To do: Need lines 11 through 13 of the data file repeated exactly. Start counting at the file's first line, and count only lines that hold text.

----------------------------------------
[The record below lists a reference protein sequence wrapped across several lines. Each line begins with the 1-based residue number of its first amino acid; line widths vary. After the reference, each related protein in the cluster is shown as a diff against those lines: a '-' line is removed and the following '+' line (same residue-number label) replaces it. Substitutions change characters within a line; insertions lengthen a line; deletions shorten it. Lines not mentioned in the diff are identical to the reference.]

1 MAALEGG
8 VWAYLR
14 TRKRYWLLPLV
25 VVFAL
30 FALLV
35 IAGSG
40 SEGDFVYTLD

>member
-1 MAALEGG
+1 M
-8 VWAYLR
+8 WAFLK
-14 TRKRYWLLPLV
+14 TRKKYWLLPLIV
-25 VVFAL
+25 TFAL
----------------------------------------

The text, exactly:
+1 M
-8 VWAYLR
+8 WAFLK